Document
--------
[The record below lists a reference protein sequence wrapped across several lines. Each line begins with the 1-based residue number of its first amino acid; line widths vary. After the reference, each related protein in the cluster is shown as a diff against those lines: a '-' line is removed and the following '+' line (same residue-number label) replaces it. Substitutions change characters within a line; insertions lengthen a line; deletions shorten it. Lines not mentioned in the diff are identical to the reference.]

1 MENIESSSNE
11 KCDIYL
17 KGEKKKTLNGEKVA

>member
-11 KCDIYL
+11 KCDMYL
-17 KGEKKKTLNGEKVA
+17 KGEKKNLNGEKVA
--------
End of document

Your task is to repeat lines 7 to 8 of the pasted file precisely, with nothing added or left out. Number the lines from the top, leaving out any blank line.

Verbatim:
+11 KCDMYL
-17 KGEKKKTLNGEKVA